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This topic contains 1 reply, has 2 voices, and was last updated by  comfortablynumb 9 years, 9 months ago.

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  • #36330

    Anonymous

    The ubiquitous technology company has posted on its blog today that is aiming to help create competitive green alternatives.

    “Our goal is to build 1 gigawatt of renewable energy capacity that is cheaper than coal. We are optimistic that this can be done within years, not decades. If we succeed, it would likely provide a path to replacing a substantial portion of the world’s electricity needs with renewable energy sources.”

    The effort will start by reassembling a world-class team.

    “We need creative and motivated entrepreneurs and technologists with expertise in a broad range of areas, including materials science, physics, chemistry, mechanical engineering, electrical engineering, land acquisition and management, power transmission and substations, construction, and regulatory issues.”

    What do you think of that? Is Google only tring to profit the ever-growing need for renewable energies or does this show a possible change amongst corporations?

    #40062

    comfortablynumb
    Participant

    Publicly listed Corporations are not capable of changing per se as they are legal entities obliged to maximize shareholder profit. This is a major factor in our collective effect on the environment.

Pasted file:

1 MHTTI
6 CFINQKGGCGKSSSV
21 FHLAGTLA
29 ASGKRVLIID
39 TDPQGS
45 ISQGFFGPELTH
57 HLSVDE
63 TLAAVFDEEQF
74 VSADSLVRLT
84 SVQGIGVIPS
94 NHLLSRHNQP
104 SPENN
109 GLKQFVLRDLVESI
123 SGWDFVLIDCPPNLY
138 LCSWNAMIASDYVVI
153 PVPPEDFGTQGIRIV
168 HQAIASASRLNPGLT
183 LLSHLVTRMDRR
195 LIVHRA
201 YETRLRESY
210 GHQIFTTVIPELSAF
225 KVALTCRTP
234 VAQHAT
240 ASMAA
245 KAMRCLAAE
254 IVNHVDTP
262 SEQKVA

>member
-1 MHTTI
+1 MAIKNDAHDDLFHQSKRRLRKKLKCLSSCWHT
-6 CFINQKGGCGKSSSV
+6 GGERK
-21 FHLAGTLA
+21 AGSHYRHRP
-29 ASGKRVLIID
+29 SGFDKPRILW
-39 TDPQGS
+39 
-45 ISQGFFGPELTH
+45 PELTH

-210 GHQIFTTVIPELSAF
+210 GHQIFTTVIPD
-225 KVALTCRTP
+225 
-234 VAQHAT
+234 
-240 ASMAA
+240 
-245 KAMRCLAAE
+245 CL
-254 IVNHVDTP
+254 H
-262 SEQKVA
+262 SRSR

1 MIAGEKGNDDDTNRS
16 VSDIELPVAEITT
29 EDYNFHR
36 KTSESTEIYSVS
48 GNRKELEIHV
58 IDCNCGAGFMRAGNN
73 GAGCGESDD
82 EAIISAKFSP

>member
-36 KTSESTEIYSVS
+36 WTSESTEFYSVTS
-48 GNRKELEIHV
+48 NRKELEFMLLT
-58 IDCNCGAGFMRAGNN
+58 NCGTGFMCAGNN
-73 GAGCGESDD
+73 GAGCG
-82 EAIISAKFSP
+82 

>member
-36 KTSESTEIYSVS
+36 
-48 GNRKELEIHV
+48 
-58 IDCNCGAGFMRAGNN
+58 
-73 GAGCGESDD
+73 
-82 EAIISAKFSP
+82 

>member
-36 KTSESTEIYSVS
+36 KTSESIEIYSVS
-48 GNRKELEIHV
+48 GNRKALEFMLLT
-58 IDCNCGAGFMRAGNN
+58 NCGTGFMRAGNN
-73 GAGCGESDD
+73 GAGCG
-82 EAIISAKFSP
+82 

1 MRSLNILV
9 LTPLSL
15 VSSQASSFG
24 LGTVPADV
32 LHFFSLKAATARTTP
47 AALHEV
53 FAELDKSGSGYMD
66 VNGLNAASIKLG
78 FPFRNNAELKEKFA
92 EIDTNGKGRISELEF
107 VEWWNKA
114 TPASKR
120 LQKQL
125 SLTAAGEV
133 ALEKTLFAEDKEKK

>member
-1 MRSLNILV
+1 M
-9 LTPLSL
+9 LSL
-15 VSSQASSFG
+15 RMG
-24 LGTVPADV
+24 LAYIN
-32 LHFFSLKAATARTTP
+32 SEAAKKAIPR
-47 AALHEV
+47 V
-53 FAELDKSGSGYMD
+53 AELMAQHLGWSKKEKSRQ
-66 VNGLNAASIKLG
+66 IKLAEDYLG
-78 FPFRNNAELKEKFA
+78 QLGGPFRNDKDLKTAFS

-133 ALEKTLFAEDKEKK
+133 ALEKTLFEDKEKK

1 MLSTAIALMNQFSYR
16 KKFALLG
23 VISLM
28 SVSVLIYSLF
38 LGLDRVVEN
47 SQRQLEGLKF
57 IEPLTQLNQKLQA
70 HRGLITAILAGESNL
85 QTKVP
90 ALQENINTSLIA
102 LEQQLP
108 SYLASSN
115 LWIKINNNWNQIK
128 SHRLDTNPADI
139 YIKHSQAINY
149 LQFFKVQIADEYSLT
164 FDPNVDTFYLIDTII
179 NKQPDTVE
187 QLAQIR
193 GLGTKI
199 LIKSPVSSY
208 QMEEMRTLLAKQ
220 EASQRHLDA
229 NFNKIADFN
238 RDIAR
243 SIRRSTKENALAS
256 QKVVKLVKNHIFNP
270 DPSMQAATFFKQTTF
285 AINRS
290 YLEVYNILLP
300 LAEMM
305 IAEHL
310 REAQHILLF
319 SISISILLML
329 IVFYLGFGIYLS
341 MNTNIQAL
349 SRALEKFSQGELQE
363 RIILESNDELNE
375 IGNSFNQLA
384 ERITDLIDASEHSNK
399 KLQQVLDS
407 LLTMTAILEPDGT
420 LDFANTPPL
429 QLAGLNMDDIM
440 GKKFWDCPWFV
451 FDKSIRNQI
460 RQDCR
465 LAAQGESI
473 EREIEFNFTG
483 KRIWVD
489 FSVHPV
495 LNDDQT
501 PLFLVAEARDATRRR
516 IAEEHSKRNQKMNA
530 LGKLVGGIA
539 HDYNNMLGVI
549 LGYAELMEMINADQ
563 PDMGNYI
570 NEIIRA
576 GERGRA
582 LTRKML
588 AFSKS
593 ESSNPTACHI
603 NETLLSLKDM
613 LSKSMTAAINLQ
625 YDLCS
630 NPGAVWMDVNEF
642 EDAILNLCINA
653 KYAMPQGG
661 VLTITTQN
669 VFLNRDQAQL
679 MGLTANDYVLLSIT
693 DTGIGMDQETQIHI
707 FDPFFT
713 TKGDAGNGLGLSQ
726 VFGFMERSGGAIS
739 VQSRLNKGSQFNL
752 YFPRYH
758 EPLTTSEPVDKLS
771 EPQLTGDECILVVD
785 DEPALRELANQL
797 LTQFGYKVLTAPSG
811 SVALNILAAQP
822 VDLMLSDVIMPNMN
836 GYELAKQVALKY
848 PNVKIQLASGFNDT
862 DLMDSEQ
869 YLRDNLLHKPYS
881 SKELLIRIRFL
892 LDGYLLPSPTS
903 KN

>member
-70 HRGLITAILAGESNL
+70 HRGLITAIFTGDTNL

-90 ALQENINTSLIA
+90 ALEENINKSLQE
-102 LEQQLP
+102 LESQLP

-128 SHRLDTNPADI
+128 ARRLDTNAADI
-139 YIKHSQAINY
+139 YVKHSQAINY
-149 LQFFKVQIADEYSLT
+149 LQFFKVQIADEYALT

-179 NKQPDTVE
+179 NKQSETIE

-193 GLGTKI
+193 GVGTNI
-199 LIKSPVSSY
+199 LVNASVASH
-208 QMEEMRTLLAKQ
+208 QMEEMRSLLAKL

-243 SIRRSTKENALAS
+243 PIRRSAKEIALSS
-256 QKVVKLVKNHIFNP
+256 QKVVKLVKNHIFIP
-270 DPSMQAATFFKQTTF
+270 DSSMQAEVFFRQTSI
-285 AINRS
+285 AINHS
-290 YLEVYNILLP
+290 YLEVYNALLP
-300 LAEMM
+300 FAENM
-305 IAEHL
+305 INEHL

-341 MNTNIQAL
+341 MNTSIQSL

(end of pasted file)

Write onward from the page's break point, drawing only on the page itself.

Until costs on the environment can be structured in so that companies are obliged to pay for them before they skim off the profit most will not change their attitude. Even if the majority of their board and workers know that this is the right thing to do, they will not change because there will always be competitors prepared to see what they can get away with to gain a competitive edge.

    However even without serious economic reform the economics are shifting and corporations are starting to sniff profit from these changes, and that will be a part of the solution.

    To bring about a more complete solution we must educate ourselves about the ecologies of the planet, and delve deeper into understanding thst we already have enough in the way of solutions to be getting on with changing both our own attitudes, and our relationship to energy in particular. With a better understanding we can help to embolden politicians to engage in a little joined up thinking on our environmental problems.

    Check out

    http://www.bigpicture.tv

    for some attempts at joined up thinking.

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